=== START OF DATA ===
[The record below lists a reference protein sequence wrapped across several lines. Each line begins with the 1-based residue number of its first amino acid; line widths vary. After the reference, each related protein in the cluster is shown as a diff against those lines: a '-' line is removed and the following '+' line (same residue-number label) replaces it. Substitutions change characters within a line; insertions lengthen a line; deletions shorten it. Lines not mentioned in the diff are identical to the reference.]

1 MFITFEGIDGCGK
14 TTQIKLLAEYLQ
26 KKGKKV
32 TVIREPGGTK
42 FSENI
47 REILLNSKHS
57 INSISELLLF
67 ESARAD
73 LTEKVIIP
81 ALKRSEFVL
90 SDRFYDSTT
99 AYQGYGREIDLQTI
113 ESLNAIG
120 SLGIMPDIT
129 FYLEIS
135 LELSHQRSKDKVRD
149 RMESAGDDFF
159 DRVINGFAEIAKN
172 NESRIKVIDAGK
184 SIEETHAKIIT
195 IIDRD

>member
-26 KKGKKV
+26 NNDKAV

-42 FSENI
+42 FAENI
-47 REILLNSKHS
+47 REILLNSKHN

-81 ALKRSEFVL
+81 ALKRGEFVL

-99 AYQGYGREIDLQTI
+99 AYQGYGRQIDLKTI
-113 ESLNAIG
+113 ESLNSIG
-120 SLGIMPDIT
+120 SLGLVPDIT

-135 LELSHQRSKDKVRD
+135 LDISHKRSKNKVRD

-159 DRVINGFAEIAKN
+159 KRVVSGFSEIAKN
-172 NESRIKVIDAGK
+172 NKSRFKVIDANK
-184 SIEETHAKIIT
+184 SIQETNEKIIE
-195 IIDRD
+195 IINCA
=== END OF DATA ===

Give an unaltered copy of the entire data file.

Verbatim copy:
[The record below lists a reference protein sequence wrapped across several lines. Each line begins with the 1-based residue number of its first amino acid; line widths vary. After the reference, each related protein in the cluster is shown as a diff against those lines: a '-' line is removed and the following '+' line (same residue-number label) replaces it. Substitutions change characters within a line; insertions lengthen a line; deletions shorten it. Lines not mentioned in the diff are identical to the reference.]

1 MFITFEGIDGCGK
14 TTQIKLLAEYLQ
26 KKGKKV
32 TVIREPGGTK
42 FSENI
47 REILLNSKHS
57 INSISELLLF
67 ESARAD
73 LTEKVIIP
81 ALKRSEFVL
90 SDRFYDSTT
99 AYQGYGREIDLQTI
113 ESLNAIG
120 SLGIMPDIT
129 FYLEIS
135 LELSHQRSKDKVRD
149 RMESAGDDFF
159 DRVINGFAEIAKN
172 NESRIKVIDAGK
184 SIEETHAKIIT
195 IIDRD

>member
-26 KKGKKV
+26 NNDKAV

-42 FSENI
+42 FAENI
-47 REILLNSKHS
+47 REILLNSKHN

-81 ALKRSEFVL
+81 ALKRGEFVL

-99 AYQGYGREIDLQTI
+99 AYQGYGRQIDLKTI
-113 ESLNAIG
+113 ESLNSIG
-120 SLGIMPDIT
+120 SLGLVPDIT

-135 LELSHQRSKDKVRD
+135 LDISHKRSKNKVRD

-159 DRVINGFAEIAKN
+159 KRVVSGFSEIAKN
-172 NESRIKVIDAGK
+172 NKSRFKVIDANK
-184 SIEETHAKIIT
+184 SIQETNEKIIE
-195 IIDRD
+195 IINCA